I am unaware of the exact origin of this pastry; however, since I saw it mentioned in two Armenian cookbooks, it is probably Armenian. The dough is very similar in texture to rugelach dough, and is very simple to make (only flour, butter and cream); it is a bit fragile to handle (sprinkle it with flour if it sticks) but morphs into tender and flaky cookies with the delightful sweet discovery of a lukum ( raha) inside.
NOTE: The longer the cookies bake, the crispier the dough gets. If you like your dough on the soft side, remove them from the oven when their color is light golden. I made the dough the day before, wrapped it in foil and placed it in the fridge. When I was ready to roll I pulled it out 45 minutes ahead.
INGREDIENTS: 20 cookies
- 1 cup whipping cream
- 6 ounces unsalted butter softened at room temperature
- 3 cups all-purpose flour (more or less as needed), mixed with one teaspoon of baking powder
- 1/cup powdered sugar (to sprinkle on the cookies if desired)
- 12 Lokum or Turkish Delights, cut in half (any flavor, as desired)
1. Place the cream and butter in a mixer bowl and combine well for a couple of minutes. Add the flour (mixed with the baking powder) gradually, until the dough is no longer sticky and form a firm but moist ball. Keep in mind that the less flour you add, the flakier the cookies will be.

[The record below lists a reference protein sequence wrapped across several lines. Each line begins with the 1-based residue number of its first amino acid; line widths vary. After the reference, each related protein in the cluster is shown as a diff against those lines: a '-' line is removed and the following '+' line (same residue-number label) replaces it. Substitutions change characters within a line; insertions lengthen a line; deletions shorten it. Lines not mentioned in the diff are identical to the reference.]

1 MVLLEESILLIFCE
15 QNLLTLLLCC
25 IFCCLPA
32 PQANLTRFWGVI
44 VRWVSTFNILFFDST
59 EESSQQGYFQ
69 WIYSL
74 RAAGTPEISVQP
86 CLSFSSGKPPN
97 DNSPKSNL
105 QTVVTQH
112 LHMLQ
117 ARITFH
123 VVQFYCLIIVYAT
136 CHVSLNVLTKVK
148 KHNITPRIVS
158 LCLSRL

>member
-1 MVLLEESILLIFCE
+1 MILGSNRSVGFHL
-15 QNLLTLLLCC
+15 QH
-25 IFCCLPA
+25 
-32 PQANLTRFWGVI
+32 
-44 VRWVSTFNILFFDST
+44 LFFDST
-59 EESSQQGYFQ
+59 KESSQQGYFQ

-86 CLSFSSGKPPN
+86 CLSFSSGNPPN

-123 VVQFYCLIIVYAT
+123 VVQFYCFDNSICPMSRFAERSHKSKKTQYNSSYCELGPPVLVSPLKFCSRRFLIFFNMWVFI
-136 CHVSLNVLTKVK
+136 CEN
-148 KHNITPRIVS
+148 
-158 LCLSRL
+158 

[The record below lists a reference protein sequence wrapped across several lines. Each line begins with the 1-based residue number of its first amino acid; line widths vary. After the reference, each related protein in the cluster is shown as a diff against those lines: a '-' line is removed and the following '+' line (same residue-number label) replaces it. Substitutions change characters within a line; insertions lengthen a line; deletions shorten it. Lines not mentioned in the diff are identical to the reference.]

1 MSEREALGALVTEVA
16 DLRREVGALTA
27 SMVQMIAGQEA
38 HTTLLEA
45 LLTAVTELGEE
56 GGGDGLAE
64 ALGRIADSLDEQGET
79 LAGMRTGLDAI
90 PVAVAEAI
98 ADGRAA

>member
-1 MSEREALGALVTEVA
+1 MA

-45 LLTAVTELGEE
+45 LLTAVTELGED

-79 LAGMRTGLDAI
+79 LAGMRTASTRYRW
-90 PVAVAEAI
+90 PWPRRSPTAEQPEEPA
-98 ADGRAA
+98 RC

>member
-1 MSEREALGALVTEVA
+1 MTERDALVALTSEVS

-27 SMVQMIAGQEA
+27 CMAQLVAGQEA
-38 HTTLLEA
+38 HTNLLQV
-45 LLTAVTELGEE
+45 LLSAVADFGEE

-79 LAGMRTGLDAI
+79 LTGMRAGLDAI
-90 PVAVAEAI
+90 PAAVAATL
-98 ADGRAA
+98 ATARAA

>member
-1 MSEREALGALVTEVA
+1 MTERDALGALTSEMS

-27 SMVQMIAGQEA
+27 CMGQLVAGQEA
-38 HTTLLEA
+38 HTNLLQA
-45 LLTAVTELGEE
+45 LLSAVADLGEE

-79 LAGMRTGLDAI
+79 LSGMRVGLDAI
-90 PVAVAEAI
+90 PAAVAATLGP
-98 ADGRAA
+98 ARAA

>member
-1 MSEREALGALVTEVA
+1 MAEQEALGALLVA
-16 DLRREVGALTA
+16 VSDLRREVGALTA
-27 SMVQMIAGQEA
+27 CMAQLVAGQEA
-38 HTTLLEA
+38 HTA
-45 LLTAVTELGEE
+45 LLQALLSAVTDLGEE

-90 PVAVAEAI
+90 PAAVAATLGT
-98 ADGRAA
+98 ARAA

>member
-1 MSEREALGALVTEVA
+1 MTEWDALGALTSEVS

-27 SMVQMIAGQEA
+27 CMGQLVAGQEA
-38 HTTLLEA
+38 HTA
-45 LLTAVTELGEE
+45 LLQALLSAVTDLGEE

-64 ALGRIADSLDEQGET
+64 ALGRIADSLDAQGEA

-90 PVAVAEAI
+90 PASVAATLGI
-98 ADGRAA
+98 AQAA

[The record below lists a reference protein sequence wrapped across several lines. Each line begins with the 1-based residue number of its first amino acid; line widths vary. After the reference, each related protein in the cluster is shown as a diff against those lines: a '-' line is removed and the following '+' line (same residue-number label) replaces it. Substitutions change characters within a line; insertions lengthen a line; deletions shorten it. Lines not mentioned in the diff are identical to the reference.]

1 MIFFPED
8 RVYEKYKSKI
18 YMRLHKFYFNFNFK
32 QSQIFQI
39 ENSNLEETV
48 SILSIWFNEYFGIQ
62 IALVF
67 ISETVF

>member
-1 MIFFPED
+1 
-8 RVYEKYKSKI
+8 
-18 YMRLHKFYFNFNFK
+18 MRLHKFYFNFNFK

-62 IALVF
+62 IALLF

2. Wrap the dough in plastic and place in the fridge for one hour or overnight. To save time, divide the dough into 3 parts and wrap separately; each part will be rolled one at a time. Roll the ball of dough between sheets of wax paper (sprinkled with flour as well) into a large circle, about 9 inches wide. Use a pie pan or cake pan over the dough pressing on it to demarcate the borders and cut it into a clean circle if desired. Score the circle into a cross first, then each quarter in half to form triangles. Place at the edge of each triangle a small piece of lokum and roll up into a crescent shape; place on a baking sheet lined with parchment paper.
3. Bake in a preheated 350F oven for about 20 minutes or until the crescents are golden. Bake a couple of minutes longer if you like them extra-crispy. Cool the cookies and when ready to serve, sprinkle them with powdered sugar.
NOTE: The only tricky part to this recipe is making sure the size of the lukum is not too big for the triangle of dough; if it is, it will probably ooze out during baking; another pitfall is to make sure the crescent is tightly sealed prior to inserting it into the hot oven.